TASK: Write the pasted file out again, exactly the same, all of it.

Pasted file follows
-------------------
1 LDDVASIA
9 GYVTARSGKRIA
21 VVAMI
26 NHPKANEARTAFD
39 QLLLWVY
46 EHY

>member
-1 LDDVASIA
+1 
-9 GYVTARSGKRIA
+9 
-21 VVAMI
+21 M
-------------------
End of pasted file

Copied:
1 LDDVASIA
9 GYVTARSGKRIA
21 VVAMI
26 NHPKANEARTAFD
39 QLLLWVY
46 EHY

>member
-1 LDDVASIA
+1 
-9 GYVTARSGKRIA
+9 
-21 VVAMI
+21 M